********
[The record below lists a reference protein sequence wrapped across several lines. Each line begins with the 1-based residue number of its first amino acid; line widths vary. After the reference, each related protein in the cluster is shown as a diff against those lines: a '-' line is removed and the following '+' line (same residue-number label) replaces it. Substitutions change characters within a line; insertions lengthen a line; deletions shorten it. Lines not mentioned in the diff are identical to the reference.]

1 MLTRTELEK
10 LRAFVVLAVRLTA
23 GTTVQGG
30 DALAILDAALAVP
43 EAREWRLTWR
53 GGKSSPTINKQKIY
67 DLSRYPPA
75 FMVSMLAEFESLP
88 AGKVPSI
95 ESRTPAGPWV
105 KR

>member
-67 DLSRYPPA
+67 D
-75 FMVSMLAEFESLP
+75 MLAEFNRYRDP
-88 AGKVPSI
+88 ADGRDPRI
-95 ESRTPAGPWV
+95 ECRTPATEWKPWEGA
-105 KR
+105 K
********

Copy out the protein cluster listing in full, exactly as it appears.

[The record below lists a reference protein sequence wrapped across several lines. Each line begins with the 1-based residue number of its first amino acid; line widths vary. After the reference, each related protein in the cluster is shown as a diff against those lines: a '-' line is removed and the following '+' line (same residue-number label) replaces it. Substitutions change characters within a line; insertions lengthen a line; deletions shorten it. Lines not mentioned in the diff are identical to the reference.]

1 MLTRTELEK
10 LRAFVVLAVRLTA
23 GTTVQGG
30 DALAILDAALAVP
43 EAREWRLTWR
53 GGKSSPTINKQKIY
67 DLSRYPPA
75 FMVSMLAEFESLP
88 AGKVPSI
95 ESRTPAGPWV
105 KR

>member
-67 DLSRYPPA
+67 D
-75 FMVSMLAEFESLP
+75 MLAEFNRYRDP
-88 AGKVPSI
+88 ADGRDPRI
-95 ESRTPAGPWV
+95 ECRTPATEWKPWEGA
-105 KR
+105 K